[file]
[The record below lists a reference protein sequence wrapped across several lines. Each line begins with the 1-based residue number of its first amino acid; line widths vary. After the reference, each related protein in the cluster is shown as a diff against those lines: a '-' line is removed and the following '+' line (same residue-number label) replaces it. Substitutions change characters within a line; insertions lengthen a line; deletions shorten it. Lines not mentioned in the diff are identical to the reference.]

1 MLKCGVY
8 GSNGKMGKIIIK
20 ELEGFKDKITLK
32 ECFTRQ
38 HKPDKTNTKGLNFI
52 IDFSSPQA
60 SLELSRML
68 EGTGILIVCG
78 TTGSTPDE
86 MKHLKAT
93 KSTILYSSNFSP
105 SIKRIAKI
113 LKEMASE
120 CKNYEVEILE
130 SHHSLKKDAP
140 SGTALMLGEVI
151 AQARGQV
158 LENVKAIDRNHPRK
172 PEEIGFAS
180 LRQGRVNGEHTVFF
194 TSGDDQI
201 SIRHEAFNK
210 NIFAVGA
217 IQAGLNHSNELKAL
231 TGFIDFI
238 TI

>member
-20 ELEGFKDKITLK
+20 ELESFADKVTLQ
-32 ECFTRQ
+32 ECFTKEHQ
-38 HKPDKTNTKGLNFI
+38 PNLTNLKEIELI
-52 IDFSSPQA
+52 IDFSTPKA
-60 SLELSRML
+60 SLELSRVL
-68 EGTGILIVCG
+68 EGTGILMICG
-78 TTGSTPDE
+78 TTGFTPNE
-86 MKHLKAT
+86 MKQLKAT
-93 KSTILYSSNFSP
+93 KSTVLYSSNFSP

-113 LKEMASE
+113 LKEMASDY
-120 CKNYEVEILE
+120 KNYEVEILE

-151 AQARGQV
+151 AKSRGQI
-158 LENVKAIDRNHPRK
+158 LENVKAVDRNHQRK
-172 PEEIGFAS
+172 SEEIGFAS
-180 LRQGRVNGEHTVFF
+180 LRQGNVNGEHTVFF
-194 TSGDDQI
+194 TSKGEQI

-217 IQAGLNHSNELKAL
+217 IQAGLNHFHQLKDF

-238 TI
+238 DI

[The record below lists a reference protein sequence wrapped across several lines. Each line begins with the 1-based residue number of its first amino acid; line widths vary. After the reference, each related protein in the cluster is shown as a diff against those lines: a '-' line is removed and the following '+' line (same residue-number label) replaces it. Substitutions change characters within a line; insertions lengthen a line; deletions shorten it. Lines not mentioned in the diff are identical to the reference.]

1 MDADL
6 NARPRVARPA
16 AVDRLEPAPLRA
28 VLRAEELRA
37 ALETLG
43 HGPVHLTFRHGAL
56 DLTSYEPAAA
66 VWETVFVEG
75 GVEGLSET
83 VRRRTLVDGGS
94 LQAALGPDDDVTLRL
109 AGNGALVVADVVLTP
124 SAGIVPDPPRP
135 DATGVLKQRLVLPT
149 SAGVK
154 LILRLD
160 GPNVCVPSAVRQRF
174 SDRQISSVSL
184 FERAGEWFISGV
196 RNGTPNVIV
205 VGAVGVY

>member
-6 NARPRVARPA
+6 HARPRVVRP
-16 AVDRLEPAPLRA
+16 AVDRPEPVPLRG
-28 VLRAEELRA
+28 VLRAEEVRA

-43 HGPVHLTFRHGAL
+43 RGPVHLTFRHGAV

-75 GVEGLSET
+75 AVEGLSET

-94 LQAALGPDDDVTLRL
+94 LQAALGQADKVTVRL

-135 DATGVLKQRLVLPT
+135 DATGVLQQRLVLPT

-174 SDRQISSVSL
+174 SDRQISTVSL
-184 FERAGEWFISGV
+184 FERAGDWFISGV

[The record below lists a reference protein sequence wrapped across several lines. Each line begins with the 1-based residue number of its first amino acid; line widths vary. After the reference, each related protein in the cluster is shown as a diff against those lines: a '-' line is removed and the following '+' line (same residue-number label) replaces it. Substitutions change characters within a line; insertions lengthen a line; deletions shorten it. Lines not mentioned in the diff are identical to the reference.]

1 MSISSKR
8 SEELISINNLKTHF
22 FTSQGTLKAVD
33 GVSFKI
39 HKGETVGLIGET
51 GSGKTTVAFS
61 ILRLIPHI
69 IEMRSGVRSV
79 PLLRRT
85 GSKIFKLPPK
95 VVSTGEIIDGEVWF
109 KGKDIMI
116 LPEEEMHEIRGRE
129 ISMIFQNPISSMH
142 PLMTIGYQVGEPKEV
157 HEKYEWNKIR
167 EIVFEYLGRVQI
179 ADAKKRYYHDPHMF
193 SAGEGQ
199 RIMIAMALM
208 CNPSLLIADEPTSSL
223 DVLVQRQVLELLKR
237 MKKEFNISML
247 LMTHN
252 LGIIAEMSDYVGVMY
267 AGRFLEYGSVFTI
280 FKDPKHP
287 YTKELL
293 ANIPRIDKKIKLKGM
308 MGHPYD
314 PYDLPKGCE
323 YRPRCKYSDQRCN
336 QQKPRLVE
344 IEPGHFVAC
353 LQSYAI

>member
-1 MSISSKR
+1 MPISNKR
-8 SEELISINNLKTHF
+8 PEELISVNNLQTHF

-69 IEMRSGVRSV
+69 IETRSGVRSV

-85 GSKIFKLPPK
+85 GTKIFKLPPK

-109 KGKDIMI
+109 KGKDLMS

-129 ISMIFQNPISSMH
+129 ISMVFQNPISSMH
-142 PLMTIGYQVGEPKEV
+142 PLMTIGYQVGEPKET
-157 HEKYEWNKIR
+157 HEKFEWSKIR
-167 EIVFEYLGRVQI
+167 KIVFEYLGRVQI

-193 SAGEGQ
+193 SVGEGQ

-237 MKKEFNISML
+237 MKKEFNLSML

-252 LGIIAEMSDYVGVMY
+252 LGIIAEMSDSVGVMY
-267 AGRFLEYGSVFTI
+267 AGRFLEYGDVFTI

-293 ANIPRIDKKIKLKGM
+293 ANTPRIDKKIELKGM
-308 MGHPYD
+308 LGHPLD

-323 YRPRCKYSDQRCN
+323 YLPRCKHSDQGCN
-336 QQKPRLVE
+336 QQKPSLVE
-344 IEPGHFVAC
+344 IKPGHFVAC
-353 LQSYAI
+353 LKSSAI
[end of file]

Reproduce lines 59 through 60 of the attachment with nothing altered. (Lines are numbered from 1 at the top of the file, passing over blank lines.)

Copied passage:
-194 TSGDDQI
+194 TSKGEQI